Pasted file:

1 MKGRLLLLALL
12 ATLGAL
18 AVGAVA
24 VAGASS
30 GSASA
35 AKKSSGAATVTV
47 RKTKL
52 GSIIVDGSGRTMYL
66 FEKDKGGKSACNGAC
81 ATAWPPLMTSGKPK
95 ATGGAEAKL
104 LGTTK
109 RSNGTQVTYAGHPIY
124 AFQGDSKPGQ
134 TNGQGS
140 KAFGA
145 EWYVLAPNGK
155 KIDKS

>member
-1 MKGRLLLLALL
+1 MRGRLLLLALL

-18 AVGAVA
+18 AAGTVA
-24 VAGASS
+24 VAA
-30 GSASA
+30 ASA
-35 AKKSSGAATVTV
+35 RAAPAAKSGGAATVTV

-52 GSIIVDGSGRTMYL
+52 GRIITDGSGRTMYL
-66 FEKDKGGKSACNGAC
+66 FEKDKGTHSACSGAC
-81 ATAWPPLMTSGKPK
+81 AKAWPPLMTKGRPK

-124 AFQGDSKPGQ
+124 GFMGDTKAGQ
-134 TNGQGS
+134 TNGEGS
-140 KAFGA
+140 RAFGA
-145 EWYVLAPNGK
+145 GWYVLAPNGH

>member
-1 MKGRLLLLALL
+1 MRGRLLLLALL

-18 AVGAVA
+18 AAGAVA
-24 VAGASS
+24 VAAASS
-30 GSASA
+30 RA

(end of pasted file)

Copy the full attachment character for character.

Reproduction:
1 MKGRLLLLALL
12 ATLGAL
18 AVGAVA
24 VAGASS
30 GSASA
35 AKKSSGAATVTV
47 RKTKL
52 GSIIVDGSGRTMYL
66 FEKDKGGKSACNGAC
81 ATAWPPLMTSGKPK
95 ATGGAEAKL
104 LGTTK
109 RSNGTQVTYAGHPIY
124 AFQGDSKPGQ
134 TNGQGS
140 KAFGA
145 EWYVLAPNGK
155 KIDKS

>member
-1 MKGRLLLLALL
+1 MRGRLLLLALL

-18 AVGAVA
+18 AAGTVA
-24 VAGASS
+24 VAA
-30 GSASA
+30 ASA
-35 AKKSSGAATVTV
+35 RAAPAAKSGGAATVTV

-52 GSIIVDGSGRTMYL
+52 GRIITDGSGRTMYL
-66 FEKDKGGKSACNGAC
+66 FEKDKGTHSACSGAC
-81 ATAWPPLMTSGKPK
+81 AKAWPPLMTKGRPK

-124 AFQGDSKPGQ
+124 GFMGDTKAGQ
-134 TNGQGS
+134 TNGEGS
-140 KAFGA
+140 RAFGA
-145 EWYVLAPNGK
+145 GWYVLAPNGH

>member
-1 MKGRLLLLALL
+1 MRGRLLLLALL

-18 AVGAVA
+18 AAGAVA
-24 VAGASS
+24 VAAASS
-30 GSASA
+30 RA